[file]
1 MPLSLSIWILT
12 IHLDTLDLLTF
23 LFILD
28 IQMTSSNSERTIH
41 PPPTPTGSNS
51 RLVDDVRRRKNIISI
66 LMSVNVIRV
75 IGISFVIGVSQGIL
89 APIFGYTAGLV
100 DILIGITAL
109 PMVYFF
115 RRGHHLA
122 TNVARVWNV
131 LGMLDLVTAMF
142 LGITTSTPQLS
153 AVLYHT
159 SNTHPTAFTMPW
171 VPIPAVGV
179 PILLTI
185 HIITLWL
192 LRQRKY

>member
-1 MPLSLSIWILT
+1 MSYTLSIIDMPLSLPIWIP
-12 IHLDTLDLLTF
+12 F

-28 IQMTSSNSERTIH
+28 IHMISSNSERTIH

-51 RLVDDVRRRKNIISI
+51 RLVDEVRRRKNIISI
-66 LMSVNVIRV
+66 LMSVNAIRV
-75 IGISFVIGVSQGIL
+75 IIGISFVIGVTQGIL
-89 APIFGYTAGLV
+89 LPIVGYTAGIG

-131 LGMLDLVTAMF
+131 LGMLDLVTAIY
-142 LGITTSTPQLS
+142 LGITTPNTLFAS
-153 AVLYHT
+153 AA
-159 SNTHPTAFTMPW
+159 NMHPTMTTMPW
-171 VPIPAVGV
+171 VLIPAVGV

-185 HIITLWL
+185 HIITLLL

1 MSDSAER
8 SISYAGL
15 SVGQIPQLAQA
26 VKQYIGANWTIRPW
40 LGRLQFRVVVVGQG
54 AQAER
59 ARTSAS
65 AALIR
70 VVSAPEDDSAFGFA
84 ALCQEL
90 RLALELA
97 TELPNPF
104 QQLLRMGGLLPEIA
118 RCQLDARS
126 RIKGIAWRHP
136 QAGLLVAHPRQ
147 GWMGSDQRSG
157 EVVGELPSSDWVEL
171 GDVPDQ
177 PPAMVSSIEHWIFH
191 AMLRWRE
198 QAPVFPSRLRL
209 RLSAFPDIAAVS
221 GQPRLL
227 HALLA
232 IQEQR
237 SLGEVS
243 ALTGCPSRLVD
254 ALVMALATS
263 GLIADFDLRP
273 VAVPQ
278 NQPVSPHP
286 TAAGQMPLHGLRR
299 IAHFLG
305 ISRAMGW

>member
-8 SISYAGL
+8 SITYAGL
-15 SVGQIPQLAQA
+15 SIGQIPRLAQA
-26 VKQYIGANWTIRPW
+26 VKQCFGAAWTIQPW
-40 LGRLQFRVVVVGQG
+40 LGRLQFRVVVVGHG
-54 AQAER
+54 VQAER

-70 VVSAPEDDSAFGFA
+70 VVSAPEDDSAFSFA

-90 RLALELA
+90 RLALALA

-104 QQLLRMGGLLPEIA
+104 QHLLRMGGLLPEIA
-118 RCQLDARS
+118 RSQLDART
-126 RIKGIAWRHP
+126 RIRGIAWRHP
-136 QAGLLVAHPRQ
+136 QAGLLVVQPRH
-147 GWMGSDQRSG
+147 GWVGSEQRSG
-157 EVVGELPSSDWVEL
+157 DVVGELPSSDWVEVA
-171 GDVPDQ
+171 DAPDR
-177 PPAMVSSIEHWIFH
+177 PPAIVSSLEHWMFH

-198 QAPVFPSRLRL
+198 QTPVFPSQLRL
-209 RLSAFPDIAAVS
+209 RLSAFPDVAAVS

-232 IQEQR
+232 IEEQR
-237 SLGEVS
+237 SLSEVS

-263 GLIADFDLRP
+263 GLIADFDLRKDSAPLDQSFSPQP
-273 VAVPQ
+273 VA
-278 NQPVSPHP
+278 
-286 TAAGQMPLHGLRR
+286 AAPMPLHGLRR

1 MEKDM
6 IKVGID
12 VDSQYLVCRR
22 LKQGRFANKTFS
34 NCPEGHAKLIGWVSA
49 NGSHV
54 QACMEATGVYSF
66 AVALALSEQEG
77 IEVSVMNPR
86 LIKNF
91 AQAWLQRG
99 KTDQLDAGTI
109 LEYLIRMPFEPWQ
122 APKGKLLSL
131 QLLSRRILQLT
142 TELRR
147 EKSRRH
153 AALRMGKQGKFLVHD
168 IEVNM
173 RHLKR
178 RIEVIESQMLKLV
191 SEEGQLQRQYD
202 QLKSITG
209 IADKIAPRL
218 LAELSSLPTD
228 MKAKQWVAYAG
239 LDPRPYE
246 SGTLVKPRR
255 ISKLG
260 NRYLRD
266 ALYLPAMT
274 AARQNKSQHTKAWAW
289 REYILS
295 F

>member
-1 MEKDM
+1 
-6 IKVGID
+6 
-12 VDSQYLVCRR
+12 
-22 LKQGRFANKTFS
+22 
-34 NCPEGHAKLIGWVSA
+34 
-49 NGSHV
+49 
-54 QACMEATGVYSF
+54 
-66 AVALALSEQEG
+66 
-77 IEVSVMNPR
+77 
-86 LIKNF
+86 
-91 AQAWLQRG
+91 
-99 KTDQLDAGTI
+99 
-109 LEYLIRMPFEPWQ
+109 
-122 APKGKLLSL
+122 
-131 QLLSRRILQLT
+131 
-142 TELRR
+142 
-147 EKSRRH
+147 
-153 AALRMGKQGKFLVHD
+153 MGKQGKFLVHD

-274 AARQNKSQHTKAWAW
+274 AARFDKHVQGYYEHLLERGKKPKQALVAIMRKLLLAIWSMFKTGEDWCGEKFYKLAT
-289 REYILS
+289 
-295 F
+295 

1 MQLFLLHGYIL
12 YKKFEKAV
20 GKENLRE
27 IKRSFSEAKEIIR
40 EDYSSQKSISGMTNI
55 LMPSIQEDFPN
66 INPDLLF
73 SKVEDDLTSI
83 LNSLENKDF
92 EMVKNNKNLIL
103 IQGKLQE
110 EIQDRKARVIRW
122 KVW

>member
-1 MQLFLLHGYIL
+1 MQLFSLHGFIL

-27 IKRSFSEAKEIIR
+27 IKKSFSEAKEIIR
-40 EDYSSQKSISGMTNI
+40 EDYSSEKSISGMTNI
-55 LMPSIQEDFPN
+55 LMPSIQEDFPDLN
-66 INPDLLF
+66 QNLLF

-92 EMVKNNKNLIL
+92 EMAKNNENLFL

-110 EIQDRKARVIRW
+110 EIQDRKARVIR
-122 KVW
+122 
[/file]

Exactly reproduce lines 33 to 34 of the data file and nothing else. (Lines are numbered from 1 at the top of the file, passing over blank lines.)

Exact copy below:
-75 IGISFVIGVSQGIL
+75 IIGISFVIGVTQGIL